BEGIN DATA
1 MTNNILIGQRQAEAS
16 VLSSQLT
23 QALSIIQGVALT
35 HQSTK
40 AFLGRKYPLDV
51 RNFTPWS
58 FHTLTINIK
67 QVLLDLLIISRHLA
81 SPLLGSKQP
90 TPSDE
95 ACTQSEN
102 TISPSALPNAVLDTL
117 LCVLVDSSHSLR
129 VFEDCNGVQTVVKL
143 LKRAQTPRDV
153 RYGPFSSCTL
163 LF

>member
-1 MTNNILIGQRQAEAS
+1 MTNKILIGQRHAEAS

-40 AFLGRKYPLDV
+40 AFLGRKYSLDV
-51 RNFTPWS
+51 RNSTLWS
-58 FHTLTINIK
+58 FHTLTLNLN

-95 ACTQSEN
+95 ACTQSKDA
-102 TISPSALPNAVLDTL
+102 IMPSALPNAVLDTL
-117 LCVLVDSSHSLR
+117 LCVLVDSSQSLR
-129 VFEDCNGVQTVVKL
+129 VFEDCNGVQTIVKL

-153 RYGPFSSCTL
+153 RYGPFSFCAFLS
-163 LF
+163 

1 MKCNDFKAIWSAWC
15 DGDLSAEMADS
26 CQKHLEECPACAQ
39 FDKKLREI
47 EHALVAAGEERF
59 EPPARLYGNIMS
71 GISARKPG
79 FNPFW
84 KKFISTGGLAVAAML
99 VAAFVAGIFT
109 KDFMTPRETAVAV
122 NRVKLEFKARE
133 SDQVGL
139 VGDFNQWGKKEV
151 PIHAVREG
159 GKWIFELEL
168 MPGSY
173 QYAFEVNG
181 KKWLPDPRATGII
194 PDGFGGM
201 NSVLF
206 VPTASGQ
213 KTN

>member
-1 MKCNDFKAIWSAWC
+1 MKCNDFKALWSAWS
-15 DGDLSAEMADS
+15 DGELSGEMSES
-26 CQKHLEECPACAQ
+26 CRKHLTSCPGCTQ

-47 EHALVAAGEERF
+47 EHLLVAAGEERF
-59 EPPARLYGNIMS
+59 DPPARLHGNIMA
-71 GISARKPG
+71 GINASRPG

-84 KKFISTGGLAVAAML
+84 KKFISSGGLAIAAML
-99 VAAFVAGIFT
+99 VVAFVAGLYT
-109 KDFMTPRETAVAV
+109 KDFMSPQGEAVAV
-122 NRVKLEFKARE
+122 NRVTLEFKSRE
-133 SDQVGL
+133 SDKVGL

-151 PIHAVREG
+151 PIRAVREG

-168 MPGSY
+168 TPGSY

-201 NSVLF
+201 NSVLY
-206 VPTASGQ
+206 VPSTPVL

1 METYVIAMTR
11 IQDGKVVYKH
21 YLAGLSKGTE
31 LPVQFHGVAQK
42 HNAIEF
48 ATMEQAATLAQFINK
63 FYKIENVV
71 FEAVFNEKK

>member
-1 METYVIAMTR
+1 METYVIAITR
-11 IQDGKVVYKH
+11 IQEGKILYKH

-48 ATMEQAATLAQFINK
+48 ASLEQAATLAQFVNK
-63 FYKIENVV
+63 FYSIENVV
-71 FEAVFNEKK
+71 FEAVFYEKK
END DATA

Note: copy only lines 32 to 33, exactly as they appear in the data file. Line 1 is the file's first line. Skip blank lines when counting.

+117 LCVLVDSSQSLR
-129 VFEDCNGVQTVVKL